Search Result for "proteus anguinus":
Wordnet 3.0

NOUN (1)

1. European aquatic salamander with permanent external gills that lives in caves;
[syn: olm, Proteus anguinus]

The Collaborative International Dictionary of English v.0.48:

olm \olm\ n. A European cave-dwelling aquatic salamander (Proteus anguinus) with permanent external gills. Syn: Proteus anguinus. [WordNet 1.5]
The Collaborative International Dictionary of English v.0.48:

Proteus \Pro"te*us\, prop. n. [L., Gr. ?.] 1. (Class. Myth.) A sea god in the service of Neptune who assumed different shapes at will. Hence, one who easily changes his appearance or principles. [1913 Webster] 2. (Zool.) A genus of aquatic eel-shaped amphibians of the family Proteidae of the order Urodela, found in caves in the karst regions near the Adriatic from Trieste to Montenegro (including Slovenia, Croatia, and Herzegovina); also called the Olm, White Salamander, and Human fish; it is a true troglobiont (cave animal). They have permanent external gills as well as lungs. The vestigial eyes are small and can only perceive light and dark; the legs are weak. Some were reported in Germany and France, apparently due to human intervention. It was known to Charles Darwin who wrote about cave animals in The Origin of Species, chapter 5. [1913 Webster + PJC] The unusual Olm (Proteus anguinus, aka Cave Salamander, although no relation to the Hydromantes spp) is the only European member of the Proteidae family, the rest occurring in America. This species was only discovered in 1875 and even today is only known in about fifty caves in the limestone mountains of the region, plus one isolated location in Italy. Olms are characterised by an elongated body, white unpigmented skin, three pairs of external gills and vestigial, skin-covered eyes which can only perceive light and shadow. The Olm hunts aquatic crustaceans such as water fleas mainly by sensory organs in the skin. If washed out of their caves by heavy rainfall, olms will collect in deep pools, but they will not voluntarily leave the water. At the same time they have lungs and drown if they cannot surface at some point for air. The optimum water temperature for this species is 5-10 C. Females normally give birth to two larvae, but curiously enough if the water is warm enough (about 15 deg C) they can lay up to 80 eggs instead. A lot is still undiscovered about the lives of these mysterious creatures. -- [PJC] 3. A changeable protozoan; an amoeba. [1913 Webster] 4. A genus of gram-negative rod-shaped bacteria, including some species pathogenic in man. [PJC] Prothalamion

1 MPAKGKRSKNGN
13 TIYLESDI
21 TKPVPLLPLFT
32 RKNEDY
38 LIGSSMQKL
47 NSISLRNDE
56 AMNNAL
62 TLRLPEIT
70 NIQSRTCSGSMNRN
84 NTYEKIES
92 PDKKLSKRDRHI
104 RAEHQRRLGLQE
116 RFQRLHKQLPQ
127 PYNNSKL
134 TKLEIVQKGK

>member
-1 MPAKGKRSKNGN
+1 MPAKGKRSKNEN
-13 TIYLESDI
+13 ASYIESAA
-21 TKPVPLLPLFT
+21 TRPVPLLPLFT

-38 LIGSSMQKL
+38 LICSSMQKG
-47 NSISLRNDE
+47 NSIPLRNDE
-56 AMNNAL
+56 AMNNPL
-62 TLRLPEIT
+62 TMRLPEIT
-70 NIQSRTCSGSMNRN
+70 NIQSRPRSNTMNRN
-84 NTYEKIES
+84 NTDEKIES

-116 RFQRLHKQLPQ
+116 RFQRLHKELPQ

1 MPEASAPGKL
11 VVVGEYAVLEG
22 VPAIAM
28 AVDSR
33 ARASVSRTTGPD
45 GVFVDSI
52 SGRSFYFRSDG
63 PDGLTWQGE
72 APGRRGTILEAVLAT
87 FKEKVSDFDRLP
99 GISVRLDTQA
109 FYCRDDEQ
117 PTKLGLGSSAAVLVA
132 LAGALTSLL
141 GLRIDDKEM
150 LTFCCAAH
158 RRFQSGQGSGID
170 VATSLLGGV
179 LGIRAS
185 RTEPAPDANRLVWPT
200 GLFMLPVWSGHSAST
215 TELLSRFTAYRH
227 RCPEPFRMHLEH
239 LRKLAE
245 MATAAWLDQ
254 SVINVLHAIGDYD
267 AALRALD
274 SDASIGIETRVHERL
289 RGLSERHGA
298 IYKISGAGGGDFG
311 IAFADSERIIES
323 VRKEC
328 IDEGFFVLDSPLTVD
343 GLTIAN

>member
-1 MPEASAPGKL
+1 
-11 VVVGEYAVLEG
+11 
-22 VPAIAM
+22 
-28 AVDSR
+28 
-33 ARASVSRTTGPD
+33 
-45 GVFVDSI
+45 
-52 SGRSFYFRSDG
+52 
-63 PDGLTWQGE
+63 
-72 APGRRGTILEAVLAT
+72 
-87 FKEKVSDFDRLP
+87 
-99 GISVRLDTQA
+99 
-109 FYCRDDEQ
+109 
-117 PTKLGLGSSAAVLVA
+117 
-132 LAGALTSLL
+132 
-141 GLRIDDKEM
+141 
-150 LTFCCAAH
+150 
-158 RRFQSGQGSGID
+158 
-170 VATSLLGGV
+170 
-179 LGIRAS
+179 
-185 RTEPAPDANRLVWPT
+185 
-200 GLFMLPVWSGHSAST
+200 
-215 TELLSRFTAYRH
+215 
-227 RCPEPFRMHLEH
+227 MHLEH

WordNet (r) 3.0 (2006):

Proteus anguinus n 1: European aquatic salamander with permanent external gills that lives in caves [syn: olm, Proteus anguinus]